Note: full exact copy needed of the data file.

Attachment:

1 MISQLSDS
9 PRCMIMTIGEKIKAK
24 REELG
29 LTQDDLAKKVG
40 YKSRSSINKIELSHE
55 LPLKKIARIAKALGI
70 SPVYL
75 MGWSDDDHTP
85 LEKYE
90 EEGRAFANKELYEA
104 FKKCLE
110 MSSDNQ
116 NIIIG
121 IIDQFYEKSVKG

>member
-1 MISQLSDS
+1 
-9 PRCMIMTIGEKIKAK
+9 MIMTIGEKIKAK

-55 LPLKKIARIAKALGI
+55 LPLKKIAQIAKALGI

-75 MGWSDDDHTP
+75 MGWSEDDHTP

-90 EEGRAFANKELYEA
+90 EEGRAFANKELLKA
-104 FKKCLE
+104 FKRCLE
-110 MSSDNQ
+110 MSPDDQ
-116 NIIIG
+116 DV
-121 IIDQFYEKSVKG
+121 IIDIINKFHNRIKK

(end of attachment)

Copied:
1 MISQLSDS
9 PRCMIMTIGEKIKAK
24 REELG
29 LTQDDLAKKVG
40 YKSRSSINKIELSHE
55 LPLKKIARIAKALGI
70 SPVYL
75 MGWSDDDHTP
85 LEKYE
90 EEGRAFANKELYEA
104 FKKCLE
110 MSSDNQ
116 NIIIG
121 IIDQFYEKSVKG

>member
-1 MISQLSDS
+1 
-9 PRCMIMTIGEKIKAK
+9 MIMTIGEKIKAK

-55 LPLKKIARIAKALGI
+55 LPLKKIAQIAKALGI

-75 MGWSDDDHTP
+75 MGWSEDDHTP

-90 EEGRAFANKELYEA
+90 EEGRAFANKELLKA
-104 FKKCLE
+104 FKRCLE
-110 MSSDNQ
+110 MSPDDQ
-116 NIIIG
+116 DV
-121 IIDQFYEKSVKG
+121 IIDIINKFHNRIKK